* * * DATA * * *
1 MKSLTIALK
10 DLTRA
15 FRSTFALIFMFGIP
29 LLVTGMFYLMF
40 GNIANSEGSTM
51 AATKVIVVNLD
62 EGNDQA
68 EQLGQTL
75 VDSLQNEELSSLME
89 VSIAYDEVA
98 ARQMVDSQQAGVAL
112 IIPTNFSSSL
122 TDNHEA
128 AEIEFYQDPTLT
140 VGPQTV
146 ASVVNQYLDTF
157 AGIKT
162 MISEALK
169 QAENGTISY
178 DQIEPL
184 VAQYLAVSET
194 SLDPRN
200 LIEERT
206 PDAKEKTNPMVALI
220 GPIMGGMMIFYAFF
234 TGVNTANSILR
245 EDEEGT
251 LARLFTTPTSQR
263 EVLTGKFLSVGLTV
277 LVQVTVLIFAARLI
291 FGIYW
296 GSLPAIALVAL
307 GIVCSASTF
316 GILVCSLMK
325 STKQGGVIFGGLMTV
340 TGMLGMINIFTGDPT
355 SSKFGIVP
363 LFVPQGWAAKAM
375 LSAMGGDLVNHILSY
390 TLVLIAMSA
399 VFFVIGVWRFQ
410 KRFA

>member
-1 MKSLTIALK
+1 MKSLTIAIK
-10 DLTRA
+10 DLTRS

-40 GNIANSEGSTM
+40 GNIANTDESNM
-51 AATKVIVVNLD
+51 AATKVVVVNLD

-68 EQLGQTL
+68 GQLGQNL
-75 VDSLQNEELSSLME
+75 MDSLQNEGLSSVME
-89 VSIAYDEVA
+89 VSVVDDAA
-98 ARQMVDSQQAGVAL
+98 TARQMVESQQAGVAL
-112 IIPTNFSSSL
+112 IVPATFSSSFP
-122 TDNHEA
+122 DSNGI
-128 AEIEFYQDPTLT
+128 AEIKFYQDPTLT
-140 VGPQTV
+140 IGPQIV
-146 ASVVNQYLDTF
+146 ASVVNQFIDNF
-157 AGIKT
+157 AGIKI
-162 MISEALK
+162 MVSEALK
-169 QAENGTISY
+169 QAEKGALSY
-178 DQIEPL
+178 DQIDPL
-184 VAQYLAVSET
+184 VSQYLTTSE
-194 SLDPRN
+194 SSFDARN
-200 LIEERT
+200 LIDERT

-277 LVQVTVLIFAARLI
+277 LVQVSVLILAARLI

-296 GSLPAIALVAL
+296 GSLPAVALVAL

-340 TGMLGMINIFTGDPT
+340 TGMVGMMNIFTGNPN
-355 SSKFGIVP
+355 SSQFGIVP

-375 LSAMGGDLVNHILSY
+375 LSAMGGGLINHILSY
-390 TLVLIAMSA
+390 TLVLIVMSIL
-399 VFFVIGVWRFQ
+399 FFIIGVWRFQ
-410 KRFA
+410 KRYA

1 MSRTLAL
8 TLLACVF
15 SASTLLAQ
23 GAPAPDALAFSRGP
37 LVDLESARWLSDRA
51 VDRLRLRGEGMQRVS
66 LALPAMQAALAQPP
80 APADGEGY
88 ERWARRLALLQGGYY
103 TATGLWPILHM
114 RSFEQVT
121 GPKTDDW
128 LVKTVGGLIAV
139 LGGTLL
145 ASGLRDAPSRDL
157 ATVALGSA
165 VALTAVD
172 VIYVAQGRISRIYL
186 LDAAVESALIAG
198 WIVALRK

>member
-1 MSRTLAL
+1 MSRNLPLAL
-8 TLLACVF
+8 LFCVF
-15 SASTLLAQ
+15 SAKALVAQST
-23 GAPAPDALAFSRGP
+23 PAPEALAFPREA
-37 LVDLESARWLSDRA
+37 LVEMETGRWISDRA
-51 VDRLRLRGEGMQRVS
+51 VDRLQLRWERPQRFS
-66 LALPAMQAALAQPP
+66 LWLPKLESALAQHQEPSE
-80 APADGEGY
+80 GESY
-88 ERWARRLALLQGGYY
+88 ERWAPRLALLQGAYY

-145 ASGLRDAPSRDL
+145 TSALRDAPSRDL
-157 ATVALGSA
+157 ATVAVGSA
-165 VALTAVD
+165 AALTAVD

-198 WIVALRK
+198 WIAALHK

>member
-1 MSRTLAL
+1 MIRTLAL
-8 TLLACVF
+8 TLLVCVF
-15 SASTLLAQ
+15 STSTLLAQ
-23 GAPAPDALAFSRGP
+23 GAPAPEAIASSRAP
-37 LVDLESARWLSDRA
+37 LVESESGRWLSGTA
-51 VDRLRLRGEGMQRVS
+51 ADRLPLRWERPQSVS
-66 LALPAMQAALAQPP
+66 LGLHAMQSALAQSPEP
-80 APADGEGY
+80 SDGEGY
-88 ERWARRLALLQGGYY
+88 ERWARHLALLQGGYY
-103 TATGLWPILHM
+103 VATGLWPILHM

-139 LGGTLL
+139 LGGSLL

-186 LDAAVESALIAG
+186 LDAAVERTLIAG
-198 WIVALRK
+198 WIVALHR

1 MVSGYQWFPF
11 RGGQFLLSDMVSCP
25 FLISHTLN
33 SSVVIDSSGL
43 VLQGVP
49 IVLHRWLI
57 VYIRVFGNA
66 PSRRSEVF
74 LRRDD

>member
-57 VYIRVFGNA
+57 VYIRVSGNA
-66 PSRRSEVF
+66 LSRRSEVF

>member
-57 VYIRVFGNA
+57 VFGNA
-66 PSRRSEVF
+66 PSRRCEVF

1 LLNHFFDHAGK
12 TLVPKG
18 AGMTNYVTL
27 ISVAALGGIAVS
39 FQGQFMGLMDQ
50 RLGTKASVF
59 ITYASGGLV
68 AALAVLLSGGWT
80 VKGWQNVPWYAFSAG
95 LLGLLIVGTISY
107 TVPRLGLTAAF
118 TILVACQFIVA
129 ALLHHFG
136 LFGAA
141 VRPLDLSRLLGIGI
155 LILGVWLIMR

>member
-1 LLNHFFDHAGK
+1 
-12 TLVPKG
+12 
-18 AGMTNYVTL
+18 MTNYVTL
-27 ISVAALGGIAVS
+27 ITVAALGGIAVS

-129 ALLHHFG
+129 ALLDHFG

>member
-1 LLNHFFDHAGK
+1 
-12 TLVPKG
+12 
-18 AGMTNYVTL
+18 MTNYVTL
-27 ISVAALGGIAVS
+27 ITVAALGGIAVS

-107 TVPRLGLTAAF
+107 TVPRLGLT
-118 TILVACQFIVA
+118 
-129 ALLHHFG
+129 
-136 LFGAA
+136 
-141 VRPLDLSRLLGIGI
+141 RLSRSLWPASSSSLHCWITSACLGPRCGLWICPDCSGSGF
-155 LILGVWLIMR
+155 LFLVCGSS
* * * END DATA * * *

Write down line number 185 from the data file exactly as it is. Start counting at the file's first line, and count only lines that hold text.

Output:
+57 VYIRVSGNA